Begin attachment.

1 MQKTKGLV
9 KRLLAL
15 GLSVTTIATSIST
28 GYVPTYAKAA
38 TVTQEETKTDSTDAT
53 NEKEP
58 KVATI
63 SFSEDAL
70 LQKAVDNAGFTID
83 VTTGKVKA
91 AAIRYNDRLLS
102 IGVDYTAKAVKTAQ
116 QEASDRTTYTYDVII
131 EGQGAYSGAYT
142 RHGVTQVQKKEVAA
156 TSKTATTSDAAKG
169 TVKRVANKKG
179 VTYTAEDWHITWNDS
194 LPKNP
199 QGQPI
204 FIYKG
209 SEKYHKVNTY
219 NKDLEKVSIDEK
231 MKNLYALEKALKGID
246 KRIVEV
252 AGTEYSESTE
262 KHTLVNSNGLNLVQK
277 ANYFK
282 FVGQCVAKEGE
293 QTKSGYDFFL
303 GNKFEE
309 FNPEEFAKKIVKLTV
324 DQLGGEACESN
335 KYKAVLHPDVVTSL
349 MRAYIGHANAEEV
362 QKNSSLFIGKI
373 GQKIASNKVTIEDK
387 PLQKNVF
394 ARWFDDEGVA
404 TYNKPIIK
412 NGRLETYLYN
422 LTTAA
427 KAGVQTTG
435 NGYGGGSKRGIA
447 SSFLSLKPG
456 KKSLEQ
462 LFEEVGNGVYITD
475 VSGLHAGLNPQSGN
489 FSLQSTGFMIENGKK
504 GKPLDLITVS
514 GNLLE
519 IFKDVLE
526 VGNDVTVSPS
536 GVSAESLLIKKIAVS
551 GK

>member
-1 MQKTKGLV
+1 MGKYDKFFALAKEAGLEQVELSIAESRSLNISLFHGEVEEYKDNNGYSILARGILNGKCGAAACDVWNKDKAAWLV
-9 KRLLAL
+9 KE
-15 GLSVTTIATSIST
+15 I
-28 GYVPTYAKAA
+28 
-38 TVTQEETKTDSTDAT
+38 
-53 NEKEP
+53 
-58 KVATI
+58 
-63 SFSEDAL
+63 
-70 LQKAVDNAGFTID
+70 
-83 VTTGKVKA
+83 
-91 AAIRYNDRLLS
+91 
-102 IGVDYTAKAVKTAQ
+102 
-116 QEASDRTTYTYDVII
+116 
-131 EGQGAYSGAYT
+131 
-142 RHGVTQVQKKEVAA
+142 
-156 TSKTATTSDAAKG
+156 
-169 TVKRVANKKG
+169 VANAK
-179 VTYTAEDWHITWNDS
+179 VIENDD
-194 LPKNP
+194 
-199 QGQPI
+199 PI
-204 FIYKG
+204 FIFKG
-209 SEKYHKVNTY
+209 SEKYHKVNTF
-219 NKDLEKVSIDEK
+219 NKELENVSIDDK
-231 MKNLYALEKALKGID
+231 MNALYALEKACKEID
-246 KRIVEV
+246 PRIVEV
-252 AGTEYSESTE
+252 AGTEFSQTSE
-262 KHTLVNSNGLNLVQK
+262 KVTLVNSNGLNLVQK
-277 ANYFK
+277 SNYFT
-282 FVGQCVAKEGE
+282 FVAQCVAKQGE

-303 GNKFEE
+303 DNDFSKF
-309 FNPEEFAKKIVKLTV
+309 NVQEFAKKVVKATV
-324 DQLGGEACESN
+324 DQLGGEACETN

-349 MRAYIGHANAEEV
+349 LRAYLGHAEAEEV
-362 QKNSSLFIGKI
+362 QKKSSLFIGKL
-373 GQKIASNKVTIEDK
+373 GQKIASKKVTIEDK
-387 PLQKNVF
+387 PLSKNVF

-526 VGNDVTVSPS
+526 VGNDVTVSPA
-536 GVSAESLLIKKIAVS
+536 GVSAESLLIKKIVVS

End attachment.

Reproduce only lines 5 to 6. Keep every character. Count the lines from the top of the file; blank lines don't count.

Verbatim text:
38 TVTQEETKTDSTDAT
53 NEKEP